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69 Paradise Garden 11 - Inside The Paradise Garden by Drawings by Norman Neasom (1915 - 2010)

69 Paradise Garden 11 - Inside The Paradise Garden by Drawings by Norman Neasom (1915 - 2010)

Inside the Paradise Garden

Ink Drawing - Initialed NN

Image: 140mm x 140mm - Framed 285mm x 265mm

Companion with "A Walk to the Paradise Garden"

Those who knew Norman and visited him regularly would note the radio was always playing classical music from where much of his inspiration came and none more so than from Delius’s musical paintings.

Delius's first orchestral compositions were, in Christopher Palmer's words, the work of "an insipid if charming water-colourist". The Florida Suite (1887, revised 1889) is "an expertly crafted synthesis of Grieg and Negroid Americana", while Delius's first opera Irmelin (1890–92) lacks any identifiably Delian passages. Its harmony and modulation are conventional, and the work bears the clear fingerprints of Wagner and Grieg. Payne asserts that none of the works prior to 1895 are of lasting interest.

The first noticeable stylistic advance is evident in Koanga (1895–97), with richer chords and faster harmonic rhythms; here we find Delius "feeling his way towards the vein that he was soon to tap so surely". In Paris (1899), the orchestration owes a debt to Richard Strauss; its passages of quiet beauty, says Payne, nevertheless lack the deep personal involvement of the later works. Paris, the final work of Delius's apprentice years, is described by Foss as "one of the most complete, if not the greatest, of Delius's musical paintings".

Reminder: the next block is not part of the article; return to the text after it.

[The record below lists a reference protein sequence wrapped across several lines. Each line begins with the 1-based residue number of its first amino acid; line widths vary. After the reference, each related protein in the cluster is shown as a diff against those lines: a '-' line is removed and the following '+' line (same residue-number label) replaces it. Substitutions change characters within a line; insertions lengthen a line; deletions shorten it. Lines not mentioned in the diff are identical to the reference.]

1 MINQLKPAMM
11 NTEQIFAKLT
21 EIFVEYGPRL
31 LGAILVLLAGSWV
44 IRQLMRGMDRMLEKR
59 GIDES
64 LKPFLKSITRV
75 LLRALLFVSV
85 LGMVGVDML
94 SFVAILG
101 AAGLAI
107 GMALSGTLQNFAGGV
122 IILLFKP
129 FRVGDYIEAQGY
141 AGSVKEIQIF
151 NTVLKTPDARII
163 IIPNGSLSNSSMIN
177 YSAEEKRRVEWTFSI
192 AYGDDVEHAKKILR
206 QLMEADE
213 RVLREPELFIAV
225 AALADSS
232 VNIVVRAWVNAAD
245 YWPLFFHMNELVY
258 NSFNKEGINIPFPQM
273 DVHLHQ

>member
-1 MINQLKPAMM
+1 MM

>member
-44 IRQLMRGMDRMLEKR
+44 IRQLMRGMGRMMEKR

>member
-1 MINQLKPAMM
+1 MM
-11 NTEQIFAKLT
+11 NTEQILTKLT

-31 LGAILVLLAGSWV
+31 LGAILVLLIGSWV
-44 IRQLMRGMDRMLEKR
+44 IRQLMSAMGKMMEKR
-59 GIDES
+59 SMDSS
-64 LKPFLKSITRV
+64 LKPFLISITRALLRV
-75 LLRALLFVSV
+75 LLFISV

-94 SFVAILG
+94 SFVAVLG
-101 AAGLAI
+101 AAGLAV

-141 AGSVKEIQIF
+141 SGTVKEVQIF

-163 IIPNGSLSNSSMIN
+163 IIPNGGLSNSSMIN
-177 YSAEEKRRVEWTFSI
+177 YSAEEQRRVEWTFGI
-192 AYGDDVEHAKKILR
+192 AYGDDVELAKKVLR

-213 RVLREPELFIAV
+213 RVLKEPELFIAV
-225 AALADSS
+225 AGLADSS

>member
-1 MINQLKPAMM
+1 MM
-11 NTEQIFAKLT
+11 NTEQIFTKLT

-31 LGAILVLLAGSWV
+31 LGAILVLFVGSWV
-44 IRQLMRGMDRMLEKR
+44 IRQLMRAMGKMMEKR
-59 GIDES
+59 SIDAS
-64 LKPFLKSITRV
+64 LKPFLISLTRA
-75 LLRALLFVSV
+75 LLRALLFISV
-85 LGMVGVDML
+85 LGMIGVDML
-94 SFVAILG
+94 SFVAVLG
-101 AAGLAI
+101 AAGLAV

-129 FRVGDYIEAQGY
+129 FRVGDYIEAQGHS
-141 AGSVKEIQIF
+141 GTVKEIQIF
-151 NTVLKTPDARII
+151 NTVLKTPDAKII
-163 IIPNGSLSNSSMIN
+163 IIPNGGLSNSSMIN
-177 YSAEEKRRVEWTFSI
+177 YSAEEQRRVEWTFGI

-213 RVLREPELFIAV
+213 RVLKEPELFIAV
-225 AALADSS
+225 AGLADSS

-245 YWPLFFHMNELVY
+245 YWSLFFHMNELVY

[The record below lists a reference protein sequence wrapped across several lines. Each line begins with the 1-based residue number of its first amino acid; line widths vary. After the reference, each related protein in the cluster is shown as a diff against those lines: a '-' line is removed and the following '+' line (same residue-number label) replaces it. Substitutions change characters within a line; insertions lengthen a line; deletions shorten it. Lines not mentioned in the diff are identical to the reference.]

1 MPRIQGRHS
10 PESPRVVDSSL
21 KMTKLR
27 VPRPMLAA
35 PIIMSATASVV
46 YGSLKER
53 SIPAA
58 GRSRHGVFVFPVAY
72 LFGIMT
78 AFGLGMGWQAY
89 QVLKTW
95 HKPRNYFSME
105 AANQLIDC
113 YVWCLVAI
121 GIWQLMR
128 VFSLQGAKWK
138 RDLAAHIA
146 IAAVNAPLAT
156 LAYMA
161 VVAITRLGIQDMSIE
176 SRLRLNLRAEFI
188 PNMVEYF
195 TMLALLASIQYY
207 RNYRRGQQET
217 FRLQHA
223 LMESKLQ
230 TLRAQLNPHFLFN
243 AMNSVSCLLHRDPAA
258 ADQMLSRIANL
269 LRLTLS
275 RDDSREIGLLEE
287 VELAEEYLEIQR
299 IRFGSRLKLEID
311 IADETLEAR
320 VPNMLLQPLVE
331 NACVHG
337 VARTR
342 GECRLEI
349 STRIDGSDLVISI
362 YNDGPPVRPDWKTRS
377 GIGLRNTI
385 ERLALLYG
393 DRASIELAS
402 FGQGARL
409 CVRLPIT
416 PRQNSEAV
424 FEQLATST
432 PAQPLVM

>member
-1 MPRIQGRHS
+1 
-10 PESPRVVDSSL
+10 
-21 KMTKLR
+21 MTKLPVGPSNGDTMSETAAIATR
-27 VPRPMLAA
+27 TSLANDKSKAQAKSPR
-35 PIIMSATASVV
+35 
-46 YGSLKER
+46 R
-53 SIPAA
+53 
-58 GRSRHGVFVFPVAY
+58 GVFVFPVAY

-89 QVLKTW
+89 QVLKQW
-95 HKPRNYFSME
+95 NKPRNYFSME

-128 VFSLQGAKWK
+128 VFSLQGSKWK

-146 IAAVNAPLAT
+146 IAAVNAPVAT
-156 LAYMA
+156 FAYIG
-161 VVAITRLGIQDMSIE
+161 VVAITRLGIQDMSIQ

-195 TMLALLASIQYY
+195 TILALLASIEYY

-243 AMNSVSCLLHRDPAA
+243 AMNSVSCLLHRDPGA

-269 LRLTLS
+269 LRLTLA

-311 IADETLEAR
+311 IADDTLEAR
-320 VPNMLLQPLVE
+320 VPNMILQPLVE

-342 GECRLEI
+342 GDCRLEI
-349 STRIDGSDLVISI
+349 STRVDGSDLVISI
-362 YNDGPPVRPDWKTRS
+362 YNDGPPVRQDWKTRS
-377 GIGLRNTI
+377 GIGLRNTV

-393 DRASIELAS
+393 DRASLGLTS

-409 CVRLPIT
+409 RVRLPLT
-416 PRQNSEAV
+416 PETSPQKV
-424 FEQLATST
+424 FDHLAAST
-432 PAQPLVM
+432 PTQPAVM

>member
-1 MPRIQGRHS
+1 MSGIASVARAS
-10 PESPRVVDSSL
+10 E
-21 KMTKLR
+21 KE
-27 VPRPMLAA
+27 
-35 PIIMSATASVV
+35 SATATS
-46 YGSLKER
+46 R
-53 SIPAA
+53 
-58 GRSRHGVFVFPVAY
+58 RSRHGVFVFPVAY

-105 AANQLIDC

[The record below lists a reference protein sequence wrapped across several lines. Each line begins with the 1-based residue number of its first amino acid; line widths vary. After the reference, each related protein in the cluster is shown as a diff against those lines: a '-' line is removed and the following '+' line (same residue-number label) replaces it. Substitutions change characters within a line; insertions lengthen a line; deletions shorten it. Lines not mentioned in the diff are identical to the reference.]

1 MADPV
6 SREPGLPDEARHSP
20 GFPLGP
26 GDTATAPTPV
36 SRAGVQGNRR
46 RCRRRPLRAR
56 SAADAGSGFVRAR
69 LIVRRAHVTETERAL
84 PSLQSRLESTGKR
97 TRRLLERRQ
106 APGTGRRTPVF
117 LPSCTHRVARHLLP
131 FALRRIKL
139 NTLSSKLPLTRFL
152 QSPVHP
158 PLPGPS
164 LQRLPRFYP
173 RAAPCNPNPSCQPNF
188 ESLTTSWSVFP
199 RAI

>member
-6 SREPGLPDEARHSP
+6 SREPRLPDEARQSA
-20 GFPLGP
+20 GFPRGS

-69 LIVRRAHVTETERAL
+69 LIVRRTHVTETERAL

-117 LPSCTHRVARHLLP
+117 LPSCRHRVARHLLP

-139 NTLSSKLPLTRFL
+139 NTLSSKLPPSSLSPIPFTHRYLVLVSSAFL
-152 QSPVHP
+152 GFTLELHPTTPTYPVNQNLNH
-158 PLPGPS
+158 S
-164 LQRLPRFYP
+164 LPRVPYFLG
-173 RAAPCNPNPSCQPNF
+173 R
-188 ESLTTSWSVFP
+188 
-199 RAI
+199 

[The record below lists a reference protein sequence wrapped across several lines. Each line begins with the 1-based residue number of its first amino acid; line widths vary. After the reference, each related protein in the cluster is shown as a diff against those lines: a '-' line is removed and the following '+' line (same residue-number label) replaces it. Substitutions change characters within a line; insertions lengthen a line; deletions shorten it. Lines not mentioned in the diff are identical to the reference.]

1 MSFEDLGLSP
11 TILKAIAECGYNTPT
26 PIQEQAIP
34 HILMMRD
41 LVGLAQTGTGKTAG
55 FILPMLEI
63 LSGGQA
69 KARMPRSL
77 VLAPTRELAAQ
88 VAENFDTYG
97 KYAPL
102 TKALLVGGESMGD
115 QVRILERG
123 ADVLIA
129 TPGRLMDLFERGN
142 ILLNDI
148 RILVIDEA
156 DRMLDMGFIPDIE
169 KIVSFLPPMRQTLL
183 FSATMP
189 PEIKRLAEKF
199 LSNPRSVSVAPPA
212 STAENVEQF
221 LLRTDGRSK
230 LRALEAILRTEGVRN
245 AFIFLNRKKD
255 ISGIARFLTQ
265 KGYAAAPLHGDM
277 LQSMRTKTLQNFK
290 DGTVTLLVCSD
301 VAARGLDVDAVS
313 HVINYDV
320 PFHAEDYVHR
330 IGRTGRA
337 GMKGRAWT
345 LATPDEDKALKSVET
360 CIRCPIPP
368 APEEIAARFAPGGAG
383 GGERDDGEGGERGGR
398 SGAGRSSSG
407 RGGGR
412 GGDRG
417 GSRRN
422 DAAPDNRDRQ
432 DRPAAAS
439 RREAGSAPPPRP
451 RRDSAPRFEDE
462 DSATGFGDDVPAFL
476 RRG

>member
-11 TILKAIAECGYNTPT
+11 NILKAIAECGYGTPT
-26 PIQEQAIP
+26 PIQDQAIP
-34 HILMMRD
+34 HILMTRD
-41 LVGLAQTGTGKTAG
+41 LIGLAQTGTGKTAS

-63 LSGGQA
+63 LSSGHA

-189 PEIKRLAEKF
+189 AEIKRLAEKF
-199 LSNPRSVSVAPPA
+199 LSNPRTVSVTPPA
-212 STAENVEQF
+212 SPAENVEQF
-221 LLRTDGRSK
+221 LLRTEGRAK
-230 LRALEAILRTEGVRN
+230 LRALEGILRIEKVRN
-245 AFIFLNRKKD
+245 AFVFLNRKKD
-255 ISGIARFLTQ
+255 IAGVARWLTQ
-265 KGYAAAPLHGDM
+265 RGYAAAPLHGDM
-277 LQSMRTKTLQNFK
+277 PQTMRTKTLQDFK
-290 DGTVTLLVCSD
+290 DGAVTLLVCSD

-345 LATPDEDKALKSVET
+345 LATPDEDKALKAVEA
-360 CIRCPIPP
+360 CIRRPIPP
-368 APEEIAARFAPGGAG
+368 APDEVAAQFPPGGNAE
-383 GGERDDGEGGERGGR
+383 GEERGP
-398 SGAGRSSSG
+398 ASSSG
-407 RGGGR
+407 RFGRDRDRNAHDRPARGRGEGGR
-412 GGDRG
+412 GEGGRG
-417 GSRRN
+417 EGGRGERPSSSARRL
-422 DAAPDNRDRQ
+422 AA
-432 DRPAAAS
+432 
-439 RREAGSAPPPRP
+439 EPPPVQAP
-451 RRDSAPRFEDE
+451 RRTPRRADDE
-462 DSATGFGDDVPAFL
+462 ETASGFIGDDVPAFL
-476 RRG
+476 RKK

In each of the major works written in the years after Paris, Delius combined orchestral and vocal forces. The first of these works was A Village Romeo and Juliet, a music drama which departs from the normal operatic structure of acts and scenes and tells its story of tragic love in a series of tableaux.

Musically it shows a considerable advance in style from the early operas of the apprentice years. The entr'acte known as "The Walk to the Paradise Garden" is described by Heseltine as showing "all the tragic beauty of mortality ... concentrated and poured forth in music of overwhelming, almost intolerable poignancy".

In this work Delius begins to achieve the texture of sound that would characterise all his later compositions. Delius's music is often assumed to lack melody and form. Cardus argues that melody, while not a primary factor, is there abundantly, "floating and weaving itself into the texture of shifting harmony" – a characteristic which Cardus believes is shared only by Debussy.

This work is in a private collection

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